Ever wanted to give your amigurumi crochet projects a bit of added weight? Struggling to get your crochet toys to stand up on their own? The solution is simple: try making a weighted base with Poly Pellets!
Poly Pellets are small plastic pellets that can be used to add weight to your amigurumi projects. This added weight can help keep those rogue stuffed animals to stand upright instead of toppling over. But, there’s a trick to using them correctly, and safely.
Today, I’ll show you how to use Poly Pellets safely and effectively in your next amigurumi projects.
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Where to Buy Poly Pellets
How to Use Poly Pellets
Poly Pellets are tiny little plastic beads/pellets and if you were to add them to your crochet project, they’d eventually work their way through the small holes that exist in crochet stitches. Even using the smallest mm hook I own with a worsted weight yarn couldn’t create a tight enough fabric because over time and with use, the fabric relaxes and the little beads make their way out.
The best way to use them safely, is to put the Poly Pellets in a container of some variety that prevents them from escaping. We’re essentially going to be creating a mini bean bag to go inside our amigurumi toy.
The cheapest, quickest, easiest thing I’ve found to use is nylon stockings. That’s right, I use pantyhose knee-high stockings! I get them in a package of 2 pairs from the dollar store for $1.25 and that gets me 4 stockings to use in amigurumi projects.
If you can’t find stockings, another great option you can try is socks (also available from the Dollarstore) or you can try sewing little pouches made of a solid fabric with a tight weave. While that is definitely an option, my personal preference is the nylon stockings for their low cost and how quick and easy they are to use.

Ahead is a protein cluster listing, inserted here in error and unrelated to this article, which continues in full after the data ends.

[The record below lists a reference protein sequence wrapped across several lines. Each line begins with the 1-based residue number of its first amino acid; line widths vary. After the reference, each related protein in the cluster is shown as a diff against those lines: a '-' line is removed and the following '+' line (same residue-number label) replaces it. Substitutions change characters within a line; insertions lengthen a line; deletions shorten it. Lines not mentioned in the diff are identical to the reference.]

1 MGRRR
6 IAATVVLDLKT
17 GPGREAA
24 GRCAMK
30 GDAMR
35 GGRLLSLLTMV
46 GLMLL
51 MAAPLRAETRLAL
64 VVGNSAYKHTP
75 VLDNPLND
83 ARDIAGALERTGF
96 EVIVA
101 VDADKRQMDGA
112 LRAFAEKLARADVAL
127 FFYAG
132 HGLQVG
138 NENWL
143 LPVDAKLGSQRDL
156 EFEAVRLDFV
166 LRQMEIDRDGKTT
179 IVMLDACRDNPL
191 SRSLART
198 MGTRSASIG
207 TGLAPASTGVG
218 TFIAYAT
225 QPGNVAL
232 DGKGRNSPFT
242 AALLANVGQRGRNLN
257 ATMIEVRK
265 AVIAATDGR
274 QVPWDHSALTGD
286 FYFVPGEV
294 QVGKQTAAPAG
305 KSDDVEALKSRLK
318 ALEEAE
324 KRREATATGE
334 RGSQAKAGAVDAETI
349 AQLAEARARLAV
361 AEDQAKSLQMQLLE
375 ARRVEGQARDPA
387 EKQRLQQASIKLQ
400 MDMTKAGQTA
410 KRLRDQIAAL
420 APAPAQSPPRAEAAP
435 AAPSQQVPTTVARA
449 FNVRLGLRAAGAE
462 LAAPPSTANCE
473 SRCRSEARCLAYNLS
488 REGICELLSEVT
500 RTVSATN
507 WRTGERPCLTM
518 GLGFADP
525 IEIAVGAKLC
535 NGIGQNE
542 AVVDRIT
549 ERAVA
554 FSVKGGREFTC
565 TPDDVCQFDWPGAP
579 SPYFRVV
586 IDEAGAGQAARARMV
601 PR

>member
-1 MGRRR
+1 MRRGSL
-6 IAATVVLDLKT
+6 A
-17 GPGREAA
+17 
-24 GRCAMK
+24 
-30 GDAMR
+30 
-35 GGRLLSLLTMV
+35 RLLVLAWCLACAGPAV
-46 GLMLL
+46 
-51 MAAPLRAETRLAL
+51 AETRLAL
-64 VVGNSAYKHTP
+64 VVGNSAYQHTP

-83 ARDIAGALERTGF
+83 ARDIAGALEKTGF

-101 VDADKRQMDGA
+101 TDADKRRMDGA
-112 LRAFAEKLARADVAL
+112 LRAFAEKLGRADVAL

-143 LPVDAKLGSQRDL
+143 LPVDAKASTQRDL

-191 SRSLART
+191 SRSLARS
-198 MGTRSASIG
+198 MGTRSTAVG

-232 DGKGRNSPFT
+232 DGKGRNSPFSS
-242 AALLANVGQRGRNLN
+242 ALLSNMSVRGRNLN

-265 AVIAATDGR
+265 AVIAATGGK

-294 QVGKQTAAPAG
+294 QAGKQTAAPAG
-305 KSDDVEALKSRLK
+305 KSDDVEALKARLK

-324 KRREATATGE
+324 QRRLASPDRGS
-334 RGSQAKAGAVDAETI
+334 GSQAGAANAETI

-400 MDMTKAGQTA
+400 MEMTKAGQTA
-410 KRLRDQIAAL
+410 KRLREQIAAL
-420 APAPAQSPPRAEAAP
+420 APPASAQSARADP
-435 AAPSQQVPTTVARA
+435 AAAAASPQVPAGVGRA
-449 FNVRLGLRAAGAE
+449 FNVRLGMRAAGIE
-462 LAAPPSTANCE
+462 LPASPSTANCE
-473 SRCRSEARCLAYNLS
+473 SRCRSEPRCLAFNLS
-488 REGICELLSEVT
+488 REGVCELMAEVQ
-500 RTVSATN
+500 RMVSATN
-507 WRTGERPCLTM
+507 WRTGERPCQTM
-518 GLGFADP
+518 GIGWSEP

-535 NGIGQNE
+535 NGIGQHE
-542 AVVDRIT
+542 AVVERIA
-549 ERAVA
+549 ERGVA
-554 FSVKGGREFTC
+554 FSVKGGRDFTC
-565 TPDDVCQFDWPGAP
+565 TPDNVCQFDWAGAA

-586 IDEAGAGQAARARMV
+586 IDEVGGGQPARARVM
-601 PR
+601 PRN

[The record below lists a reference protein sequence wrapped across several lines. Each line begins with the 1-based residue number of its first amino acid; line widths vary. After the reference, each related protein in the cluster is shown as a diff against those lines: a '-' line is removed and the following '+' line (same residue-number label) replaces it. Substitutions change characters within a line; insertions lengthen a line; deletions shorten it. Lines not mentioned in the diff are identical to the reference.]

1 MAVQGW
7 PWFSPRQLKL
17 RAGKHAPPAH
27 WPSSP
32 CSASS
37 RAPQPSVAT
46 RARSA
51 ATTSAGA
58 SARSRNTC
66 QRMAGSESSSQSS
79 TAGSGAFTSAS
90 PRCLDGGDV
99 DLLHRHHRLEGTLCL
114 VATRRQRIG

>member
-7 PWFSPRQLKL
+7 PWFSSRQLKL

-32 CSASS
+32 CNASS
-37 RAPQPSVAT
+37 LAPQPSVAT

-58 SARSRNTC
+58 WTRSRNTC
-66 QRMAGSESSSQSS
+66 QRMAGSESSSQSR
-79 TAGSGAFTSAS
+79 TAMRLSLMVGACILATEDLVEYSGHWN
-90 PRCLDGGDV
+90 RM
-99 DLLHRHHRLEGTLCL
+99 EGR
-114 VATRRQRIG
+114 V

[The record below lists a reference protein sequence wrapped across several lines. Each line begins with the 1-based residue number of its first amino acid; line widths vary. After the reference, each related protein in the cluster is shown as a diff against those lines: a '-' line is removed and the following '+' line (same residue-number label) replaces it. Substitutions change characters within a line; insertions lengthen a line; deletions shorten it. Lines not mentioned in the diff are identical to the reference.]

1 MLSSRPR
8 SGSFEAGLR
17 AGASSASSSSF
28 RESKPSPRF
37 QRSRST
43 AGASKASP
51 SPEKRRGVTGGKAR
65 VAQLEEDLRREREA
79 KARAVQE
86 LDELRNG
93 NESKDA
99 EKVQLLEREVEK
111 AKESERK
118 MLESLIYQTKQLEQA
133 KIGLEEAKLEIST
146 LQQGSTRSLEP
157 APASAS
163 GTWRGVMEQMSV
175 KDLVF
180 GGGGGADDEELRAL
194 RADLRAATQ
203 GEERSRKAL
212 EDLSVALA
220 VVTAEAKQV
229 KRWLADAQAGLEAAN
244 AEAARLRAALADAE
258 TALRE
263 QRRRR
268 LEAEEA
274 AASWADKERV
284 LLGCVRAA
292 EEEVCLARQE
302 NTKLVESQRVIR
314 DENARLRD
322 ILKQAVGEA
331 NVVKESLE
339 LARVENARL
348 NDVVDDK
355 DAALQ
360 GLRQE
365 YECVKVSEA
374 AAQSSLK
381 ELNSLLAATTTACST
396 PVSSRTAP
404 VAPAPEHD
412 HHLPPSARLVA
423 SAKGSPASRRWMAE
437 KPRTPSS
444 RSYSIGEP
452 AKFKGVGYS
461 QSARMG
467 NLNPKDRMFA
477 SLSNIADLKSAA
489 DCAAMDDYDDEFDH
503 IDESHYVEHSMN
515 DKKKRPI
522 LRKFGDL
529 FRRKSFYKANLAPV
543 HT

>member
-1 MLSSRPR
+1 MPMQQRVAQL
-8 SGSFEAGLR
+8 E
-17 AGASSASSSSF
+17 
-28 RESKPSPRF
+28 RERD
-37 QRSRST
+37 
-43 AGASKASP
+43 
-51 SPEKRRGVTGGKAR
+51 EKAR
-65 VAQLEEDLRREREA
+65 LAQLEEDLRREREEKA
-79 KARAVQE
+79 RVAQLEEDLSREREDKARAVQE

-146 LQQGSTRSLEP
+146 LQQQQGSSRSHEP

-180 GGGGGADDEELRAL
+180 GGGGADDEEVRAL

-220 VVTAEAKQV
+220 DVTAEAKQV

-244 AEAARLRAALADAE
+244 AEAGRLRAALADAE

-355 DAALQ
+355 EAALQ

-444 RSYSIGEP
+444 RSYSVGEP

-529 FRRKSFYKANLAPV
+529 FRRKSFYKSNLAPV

Watch my video tutorial for how to use poly pellets in amigurumi:
Once you have your containment method of preference, you need to add the pellets to it. If you’re not careful, they can be a bit messy so you want to do this carefully. I like to place my stocking into a clean cup or mug and fold the top of it over the opening of the cup/mug to hold the stocking open.
Then using a spoon, I scoop the pellets into the stocking until I have the amount I feel will add enough weight to my stuffed animal (or other crochet projects).
Once I’m sure I have enough, I remove it from the mug/cup and tie a knot in the stocking. If you have extra stocking, you can cut it off and discard it, leave it attached or, if you have enough you could turn the remaining stocking back over the part of the stocking that contains the beads and essentially double up the stocking to reinforce it.
When you’re using the poly pellets you would use the poly pellets in the base of your crochet animals or where you want the weight to be (i.e. the ends of the limbs of your amigurumi piece).
After adding the poly pellets, you would then add your favorite stuffing around the little poly pellet pouch. My favourite toy stuffing is Polyfil but if that isn’t an option for you, some alternative stuffing options could be scrap yarn, cotton balls, pillow filling, plastic bags and more.
Once you’re done stuffing, finish or close up your toy as usual. I would recommend not adding poly pellets to the heads of toys as it will cause the heads to be floppy. I don’t recommend giving toys containing poly pellets to young children under the age of 3.
If you like free amigurumi patterns, you may be interested in these:
- My Dolly Molly Amigurumi Doll
- Free Crochet Seal Pattern – Salty the Seal
- Crochet Owl Free Pattern – Otis the Owl
- Mini Crochet Cat Pattern with video tutorial
I hope you found this tutorial helpful! Don’t forget to follow me on social media so can kept in the loop on all my latest free crochet patterns, tutorials and giveaways.